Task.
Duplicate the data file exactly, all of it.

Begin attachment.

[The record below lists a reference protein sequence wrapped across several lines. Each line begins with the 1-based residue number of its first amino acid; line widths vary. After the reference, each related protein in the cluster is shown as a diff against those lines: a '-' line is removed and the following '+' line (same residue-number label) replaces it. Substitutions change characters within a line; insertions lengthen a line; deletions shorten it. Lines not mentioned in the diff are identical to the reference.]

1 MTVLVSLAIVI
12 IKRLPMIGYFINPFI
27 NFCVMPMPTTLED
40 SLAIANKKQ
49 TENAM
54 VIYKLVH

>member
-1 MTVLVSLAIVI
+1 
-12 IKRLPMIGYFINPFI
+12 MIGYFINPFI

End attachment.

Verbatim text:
[The record below lists a reference protein sequence wrapped across several lines. Each line begins with the 1-based residue number of its first amino acid; line widths vary. After the reference, each related protein in the cluster is shown as a diff against those lines: a '-' line is removed and the following '+' line (same residue-number label) replaces it. Substitutions change characters within a line; insertions lengthen a line; deletions shorten it. Lines not mentioned in the diff are identical to the reference.]

1 MTVLVSLAIVI
12 IKRLPMIGYFINPFI
27 NFCVMPMPTTLED
40 SLAIANKKQ
49 TENAM
54 VIYKLVH

>member
-1 MTVLVSLAIVI
+1 
-12 IKRLPMIGYFINPFI
+12 MIGYFINPFI